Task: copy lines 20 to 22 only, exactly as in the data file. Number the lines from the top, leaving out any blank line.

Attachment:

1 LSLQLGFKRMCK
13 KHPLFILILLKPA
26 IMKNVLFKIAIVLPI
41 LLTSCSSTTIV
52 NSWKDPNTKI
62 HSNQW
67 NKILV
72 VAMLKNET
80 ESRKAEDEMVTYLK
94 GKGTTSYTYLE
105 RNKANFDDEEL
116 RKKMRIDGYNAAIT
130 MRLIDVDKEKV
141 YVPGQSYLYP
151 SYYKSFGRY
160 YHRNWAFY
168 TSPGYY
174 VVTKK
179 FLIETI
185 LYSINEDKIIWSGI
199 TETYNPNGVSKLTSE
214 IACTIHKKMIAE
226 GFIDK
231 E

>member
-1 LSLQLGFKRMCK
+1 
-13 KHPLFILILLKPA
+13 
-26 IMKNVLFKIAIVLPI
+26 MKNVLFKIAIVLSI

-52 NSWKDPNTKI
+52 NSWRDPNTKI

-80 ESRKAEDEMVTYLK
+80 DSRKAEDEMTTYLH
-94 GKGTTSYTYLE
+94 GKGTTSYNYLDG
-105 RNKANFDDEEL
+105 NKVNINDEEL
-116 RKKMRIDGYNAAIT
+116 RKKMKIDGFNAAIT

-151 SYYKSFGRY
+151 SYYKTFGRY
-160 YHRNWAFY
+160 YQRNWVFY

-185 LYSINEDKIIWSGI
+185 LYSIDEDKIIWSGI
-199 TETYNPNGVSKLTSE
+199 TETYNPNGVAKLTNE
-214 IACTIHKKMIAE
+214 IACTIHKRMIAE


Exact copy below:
185 LYSINEDKIIWSGI
199 TETYNPNGVSKLTSE
214 IACTIHKKMIAE